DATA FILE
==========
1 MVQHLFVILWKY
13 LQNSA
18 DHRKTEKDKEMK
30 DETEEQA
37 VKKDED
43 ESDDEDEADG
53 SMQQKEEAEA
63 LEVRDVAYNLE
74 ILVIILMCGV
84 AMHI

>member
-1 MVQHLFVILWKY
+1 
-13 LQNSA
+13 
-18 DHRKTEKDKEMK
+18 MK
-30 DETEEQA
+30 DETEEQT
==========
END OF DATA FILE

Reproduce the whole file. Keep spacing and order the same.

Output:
1 MVQHLFVILWKY
13 LQNSA
18 DHRKTEKDKEMK
30 DETEEQA
37 VKKDED
43 ESDDEDEADG
53 SMQQKEEAEA
63 LEVRDVAYNLE
74 ILVIILMCGV
84 AMHI

>member
-1 MVQHLFVILWKY
+1 
-13 LQNSA
+13 
-18 DHRKTEKDKEMK
+18 MK
-30 DETEEQA
+30 DETEEQT